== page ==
We’re done here. Go forth, my children, and sin no more.

(Want more details?  Start with the Purdue Owl on Commas, and then move on to the Chicago Manual of Style, if need be.)

My novelette “The Traveling Salesman Solution” is now available on Kindle! #FridayReads

Read the tale that David Gerrold (the guy who invented Tribbles!) called “a very disturbing story”!

In “The Traveling Salesman Solution” a wheelchair-bound veteran of the “War on Terror”—now working in the IT department of a Big Ten university—starts investigating suspicious marathon results, and ends up face-to-face with an absolutely chilling mathematical conundrum.

My 2016 Novella is a Finalist for the Asimov’s Award—and you can read it FREE!

My latest novella—”Where There is Nothing, There is God”—is a Finalist for the this year’s Asimov’s Award.  Asimov’s has posted all of the finalists for free download; nab ’em and read up!  (HOT TIP: Karl Bunker’s “They Have All One Breath” is an especially worthy read.)

Here’s a direct link to the PDF of “Where There is Nothing, There is God”

FYI: This novella is a standalone, and there are two other standalone stories set in this universe (both have appeared in Asimov’s, and one won the 2013 Asimov’s Award). Check ’em out:


I’ll Be at the Michigan Writing Workshop on March 25!

Just a quick note: I’m on the faculty of the Michigan Writing Workshop this year, doing fantasy and science fiction critiques (I still have a few open slots, they tell me).   Lots of interesting speakers this year (I’m especially hoping to drop in on D.E. Johnson’s thriller/mystery/crime writing sessions; I dug his book The Detroit Electric Scheme).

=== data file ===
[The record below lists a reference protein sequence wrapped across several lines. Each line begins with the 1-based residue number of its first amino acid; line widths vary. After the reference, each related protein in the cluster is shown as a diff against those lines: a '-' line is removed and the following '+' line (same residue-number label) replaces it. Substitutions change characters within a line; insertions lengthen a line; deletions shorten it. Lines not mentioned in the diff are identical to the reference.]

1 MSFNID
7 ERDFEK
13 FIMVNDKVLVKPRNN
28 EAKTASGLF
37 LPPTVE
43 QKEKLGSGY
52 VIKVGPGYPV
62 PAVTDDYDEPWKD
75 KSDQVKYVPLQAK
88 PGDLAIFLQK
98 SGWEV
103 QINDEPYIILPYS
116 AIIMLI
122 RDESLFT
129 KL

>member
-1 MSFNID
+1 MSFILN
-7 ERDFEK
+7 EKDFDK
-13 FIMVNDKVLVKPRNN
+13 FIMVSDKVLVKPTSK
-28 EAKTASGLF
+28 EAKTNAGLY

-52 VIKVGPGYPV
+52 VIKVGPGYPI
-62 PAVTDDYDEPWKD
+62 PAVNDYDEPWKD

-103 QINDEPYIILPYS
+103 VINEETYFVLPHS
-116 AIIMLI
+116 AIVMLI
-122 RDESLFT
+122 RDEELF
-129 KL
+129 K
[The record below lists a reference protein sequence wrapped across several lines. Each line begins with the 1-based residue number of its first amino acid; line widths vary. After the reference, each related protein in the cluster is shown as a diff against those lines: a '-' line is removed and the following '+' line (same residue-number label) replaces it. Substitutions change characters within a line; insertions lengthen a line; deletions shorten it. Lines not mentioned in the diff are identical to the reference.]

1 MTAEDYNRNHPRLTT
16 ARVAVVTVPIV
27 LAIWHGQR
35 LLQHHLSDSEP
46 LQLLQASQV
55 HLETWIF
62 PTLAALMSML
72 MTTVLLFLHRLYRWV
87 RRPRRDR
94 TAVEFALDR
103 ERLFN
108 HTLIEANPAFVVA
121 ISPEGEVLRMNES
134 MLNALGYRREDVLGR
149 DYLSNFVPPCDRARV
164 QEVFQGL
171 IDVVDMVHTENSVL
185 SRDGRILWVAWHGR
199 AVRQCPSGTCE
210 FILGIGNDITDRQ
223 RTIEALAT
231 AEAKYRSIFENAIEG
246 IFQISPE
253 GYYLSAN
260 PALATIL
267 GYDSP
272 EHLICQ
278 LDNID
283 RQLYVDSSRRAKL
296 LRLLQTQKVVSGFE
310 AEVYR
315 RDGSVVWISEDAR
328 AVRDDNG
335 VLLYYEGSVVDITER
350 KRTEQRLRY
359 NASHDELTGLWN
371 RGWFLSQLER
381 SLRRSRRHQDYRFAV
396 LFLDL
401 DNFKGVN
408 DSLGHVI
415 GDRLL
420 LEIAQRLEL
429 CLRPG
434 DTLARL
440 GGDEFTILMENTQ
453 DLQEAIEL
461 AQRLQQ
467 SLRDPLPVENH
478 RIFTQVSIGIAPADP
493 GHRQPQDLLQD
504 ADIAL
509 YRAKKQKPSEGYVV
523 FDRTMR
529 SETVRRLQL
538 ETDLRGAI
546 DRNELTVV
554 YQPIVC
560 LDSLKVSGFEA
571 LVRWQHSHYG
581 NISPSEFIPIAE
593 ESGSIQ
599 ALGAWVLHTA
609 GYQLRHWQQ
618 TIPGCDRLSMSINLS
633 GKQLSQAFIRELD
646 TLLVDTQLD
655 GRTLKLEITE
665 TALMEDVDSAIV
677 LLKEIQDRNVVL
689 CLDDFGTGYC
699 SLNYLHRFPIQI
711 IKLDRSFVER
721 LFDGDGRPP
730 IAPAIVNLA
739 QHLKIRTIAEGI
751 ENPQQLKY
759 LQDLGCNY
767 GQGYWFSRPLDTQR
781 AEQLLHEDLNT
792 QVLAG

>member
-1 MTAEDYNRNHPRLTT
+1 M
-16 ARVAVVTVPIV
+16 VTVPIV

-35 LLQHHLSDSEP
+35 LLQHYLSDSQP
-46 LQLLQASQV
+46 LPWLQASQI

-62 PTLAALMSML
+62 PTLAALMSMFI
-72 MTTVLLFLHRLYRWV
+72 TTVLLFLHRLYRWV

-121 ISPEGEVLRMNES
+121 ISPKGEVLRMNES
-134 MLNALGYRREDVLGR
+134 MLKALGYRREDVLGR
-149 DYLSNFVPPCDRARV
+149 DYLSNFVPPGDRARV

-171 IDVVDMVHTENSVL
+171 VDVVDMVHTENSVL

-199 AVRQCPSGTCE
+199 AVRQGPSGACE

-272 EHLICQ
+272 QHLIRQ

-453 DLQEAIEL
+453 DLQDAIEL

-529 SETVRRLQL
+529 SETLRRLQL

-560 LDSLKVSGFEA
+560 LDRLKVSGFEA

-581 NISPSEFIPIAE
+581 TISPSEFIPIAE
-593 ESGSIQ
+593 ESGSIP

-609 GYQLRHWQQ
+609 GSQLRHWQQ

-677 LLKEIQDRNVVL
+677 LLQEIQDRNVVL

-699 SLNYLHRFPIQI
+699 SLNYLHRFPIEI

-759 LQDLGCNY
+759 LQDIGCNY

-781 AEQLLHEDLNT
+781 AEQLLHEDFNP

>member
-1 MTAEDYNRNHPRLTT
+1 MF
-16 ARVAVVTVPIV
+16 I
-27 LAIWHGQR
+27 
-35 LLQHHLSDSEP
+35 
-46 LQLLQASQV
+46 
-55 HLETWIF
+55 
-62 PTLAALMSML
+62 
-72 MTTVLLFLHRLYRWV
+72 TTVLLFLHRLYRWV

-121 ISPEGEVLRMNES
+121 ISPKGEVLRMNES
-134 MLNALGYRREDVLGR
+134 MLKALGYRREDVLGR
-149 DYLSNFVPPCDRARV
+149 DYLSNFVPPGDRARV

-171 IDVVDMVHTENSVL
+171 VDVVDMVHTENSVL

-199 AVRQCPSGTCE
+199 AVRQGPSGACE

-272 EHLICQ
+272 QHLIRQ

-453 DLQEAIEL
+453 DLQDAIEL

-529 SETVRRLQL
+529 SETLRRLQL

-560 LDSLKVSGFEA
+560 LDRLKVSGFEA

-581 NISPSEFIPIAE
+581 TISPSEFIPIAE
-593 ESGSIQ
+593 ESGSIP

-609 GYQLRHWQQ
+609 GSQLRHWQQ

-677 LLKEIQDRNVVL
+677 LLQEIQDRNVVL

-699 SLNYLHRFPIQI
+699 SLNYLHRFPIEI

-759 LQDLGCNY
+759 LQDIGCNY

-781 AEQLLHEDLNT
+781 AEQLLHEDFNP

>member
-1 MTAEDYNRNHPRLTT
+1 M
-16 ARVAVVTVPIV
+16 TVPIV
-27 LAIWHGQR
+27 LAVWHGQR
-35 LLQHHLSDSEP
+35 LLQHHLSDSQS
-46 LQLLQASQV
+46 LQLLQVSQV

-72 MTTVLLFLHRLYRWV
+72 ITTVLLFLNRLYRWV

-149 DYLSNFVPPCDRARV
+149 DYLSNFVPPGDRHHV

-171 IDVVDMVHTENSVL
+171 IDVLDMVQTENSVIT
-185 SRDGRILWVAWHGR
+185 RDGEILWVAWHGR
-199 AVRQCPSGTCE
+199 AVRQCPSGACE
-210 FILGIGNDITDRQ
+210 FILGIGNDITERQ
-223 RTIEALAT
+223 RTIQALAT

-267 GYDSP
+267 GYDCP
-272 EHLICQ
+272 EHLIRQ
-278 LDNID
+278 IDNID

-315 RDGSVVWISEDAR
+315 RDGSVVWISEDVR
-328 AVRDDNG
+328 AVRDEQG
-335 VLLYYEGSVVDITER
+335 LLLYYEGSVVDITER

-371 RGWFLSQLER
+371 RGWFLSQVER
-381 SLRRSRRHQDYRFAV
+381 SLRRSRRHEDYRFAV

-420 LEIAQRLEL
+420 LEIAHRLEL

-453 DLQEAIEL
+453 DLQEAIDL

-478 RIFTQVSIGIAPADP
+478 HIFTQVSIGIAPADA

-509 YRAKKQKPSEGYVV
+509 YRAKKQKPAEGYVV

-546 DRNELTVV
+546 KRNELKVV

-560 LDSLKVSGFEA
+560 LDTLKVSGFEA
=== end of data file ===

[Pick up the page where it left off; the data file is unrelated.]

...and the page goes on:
Check out my new novella, “Where There Is Nothing, There Is God” in ASIMOV’S!

My latest Time Portal novella— “Where There Is Nothing, There Is God” —is in the current issue of Asimov’s Science Fiction, on news stands now! (Most Barnes & Noble locations stock it, as do many indie bookshops).

Our blockbuster December 2016 novella, “Where There Is ASIMOV'S Dec 2016Nothing, There Is God” by David Erik Nelson, is a rollicking Time Portal tale. It’s filled with a cast of unsavory characters who operate as though Cotton Mather’s favorite TV show was Breaking Bad. In this vastly entertaining story, it’s hard to know whom to root for so just make sure your inertia dampening system is on and enjoy the ride!

The other two stories in the series— “The New Guys Always Work Overtime” and “There Was No Sound of Thunder” —can be purchased for Kindle (click those links), or you can get that first story in many DRM-free formats for free(!!!) when you sign up for my newsletter using this link:

http://www.davideriknelson.com/NewGuys/